Nearly three decades ago, Truman Lowe’s sculpture “Effigy: Bird Form” made its debut for a yearlong exhibition at the White House.
The artwork created by Lowe, a University of Wisconsin-Madison alum and former art professor, has now found its permanent home on campus. Located just north of Van Hise Hall and atop Observatory Hill — once home to Native American effigy mounds — the aluminum sculpture reflects Lowe’s Ho-Chunk roots and the loss of Indigenous burial mounds throughout the Midwest.
“Truman loved the mounds on campus. He spent a lot of time there,” said Jo Ortel, a former Beloit College art history professor who wrote a book about Lowe’s work. “He would be so happy to see the sculpture there.”
“Effigy: Bird Form” is 20 feet wide and 12 feet long, and weighs over 900 pounds. Lowe created the artwork with the help of Hooper Custom Metals, a DeForest company, which welded together solid aluminum rods to form the sculpture’s woven lattice design. It resembles a bird about to take flight, hovering just above the ground.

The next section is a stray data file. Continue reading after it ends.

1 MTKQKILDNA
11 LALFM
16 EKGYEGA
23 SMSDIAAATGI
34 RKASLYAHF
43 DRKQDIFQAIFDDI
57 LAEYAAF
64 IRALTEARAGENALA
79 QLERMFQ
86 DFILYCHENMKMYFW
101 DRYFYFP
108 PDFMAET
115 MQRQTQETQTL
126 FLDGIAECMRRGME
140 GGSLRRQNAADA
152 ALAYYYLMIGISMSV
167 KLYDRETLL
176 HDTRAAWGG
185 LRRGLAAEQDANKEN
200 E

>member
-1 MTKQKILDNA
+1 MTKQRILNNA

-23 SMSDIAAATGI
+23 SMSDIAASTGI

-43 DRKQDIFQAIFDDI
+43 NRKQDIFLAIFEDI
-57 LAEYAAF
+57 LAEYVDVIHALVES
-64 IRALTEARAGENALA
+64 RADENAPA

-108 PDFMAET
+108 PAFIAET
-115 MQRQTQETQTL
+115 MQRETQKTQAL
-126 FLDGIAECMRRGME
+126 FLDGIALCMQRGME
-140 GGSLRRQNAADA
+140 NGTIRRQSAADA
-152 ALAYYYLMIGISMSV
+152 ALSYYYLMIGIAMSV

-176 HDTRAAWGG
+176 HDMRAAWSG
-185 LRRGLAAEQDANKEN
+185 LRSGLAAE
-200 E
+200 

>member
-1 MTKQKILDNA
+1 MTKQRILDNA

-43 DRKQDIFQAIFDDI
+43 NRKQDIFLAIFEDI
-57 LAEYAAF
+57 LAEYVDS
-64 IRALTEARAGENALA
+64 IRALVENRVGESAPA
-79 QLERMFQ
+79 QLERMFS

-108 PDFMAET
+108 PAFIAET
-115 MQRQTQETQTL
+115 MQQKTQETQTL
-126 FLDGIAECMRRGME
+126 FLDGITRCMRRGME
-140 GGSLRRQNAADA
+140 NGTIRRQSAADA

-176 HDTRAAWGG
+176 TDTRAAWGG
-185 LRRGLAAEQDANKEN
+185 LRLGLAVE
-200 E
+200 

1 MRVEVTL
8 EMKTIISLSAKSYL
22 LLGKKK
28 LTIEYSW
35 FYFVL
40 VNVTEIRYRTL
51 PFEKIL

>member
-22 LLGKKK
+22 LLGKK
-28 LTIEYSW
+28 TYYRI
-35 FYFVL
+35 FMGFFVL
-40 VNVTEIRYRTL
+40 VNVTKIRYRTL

“He wanted to convey the number of mounds that have been destroyed over time and create a memorial for those that were lost,” Ortel said. “At the same time, the sculpture is an indication that Indigenous people who lived here were really in touch with the land and environment, creating shapes out of the earth.”